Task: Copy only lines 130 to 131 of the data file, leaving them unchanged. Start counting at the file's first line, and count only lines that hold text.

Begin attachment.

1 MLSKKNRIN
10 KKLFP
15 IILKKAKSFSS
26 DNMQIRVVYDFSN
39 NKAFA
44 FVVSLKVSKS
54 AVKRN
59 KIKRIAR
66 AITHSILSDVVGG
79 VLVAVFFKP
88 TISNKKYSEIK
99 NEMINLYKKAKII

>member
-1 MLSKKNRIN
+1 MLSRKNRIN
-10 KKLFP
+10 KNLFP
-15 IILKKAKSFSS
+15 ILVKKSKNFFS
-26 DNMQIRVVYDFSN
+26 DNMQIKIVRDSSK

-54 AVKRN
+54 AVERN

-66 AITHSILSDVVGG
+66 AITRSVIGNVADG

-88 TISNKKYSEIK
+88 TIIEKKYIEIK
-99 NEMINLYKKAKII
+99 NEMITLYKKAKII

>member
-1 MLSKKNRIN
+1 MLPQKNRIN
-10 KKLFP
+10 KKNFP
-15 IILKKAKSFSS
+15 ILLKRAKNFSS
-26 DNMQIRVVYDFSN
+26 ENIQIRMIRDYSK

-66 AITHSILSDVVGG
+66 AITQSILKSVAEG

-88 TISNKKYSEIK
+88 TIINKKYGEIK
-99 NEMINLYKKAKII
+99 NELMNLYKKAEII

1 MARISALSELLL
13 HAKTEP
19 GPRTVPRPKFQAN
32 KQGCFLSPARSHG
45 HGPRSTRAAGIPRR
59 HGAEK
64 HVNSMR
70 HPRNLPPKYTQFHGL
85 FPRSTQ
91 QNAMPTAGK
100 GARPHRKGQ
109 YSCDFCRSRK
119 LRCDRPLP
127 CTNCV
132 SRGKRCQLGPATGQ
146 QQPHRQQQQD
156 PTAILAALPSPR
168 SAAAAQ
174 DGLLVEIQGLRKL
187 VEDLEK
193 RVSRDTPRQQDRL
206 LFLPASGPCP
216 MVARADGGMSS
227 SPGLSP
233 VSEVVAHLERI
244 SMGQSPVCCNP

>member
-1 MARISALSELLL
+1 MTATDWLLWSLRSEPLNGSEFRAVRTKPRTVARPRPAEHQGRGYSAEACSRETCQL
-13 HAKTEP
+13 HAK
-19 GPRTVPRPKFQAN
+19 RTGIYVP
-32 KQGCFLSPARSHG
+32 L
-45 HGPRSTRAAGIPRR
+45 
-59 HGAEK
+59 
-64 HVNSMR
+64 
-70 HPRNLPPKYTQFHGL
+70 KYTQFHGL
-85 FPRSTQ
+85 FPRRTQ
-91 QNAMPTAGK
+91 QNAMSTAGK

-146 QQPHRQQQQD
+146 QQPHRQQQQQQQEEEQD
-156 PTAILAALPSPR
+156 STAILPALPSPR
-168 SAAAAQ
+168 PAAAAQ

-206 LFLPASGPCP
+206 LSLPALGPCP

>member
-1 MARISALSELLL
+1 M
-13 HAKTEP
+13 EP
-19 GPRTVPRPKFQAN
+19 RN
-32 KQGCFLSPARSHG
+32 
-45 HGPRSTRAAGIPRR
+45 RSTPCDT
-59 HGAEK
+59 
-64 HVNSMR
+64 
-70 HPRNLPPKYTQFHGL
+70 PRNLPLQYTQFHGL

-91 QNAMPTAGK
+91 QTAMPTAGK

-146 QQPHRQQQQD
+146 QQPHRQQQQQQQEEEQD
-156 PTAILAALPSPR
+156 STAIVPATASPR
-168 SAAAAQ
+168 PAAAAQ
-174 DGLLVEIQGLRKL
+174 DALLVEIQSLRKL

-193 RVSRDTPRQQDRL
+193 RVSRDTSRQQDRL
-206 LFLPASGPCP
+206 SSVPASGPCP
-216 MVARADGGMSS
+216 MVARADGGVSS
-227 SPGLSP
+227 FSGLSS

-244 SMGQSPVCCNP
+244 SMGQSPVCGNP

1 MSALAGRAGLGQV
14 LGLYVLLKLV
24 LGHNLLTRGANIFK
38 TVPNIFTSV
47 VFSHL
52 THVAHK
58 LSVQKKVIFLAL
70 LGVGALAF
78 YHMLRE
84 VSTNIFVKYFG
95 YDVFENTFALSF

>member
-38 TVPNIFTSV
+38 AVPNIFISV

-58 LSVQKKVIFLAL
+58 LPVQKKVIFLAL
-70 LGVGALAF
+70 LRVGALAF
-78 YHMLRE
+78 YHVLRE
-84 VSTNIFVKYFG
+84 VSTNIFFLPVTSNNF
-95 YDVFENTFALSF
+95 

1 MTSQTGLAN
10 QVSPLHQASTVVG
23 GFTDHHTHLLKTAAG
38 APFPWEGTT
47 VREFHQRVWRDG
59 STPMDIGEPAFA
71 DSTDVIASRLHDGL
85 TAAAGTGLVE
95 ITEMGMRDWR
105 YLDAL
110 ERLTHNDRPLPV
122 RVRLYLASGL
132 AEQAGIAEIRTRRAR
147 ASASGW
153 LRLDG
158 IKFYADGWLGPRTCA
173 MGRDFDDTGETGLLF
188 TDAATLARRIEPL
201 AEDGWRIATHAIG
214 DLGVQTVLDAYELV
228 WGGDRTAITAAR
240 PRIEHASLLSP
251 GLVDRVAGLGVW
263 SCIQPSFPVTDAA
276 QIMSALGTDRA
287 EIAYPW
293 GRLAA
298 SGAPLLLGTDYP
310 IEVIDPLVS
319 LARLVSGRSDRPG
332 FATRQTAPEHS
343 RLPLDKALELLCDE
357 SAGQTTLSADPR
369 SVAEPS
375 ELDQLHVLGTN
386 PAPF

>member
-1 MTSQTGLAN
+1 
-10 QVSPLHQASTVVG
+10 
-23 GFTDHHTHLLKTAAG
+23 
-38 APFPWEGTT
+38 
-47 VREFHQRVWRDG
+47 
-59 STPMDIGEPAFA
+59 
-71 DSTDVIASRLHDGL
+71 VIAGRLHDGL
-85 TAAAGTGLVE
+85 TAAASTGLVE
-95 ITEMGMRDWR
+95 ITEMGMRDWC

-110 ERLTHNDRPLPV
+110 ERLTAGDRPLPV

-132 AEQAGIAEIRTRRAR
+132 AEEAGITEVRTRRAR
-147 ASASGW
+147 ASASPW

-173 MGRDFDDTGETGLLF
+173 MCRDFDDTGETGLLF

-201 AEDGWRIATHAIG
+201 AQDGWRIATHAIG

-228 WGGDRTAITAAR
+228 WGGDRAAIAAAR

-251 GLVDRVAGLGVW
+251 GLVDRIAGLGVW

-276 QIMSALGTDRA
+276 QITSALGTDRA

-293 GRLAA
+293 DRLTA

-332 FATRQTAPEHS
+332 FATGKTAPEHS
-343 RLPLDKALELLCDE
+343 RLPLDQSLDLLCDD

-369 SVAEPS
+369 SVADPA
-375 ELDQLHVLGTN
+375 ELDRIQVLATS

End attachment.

+206 SSVPASGPCP
-216 MVARADGGMSS